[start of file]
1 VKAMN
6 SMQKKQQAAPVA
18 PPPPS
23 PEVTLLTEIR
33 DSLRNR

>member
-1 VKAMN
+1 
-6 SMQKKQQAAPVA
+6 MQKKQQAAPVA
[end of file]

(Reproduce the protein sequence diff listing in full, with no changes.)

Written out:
1 VKAMN
6 SMQKKQQAAPVA
18 PPPPS
23 PEVTLLTEIR
33 DSLRNR

>member
-1 VKAMN
+1 
-6 SMQKKQQAAPVA
+6 MQKKQQAAPVA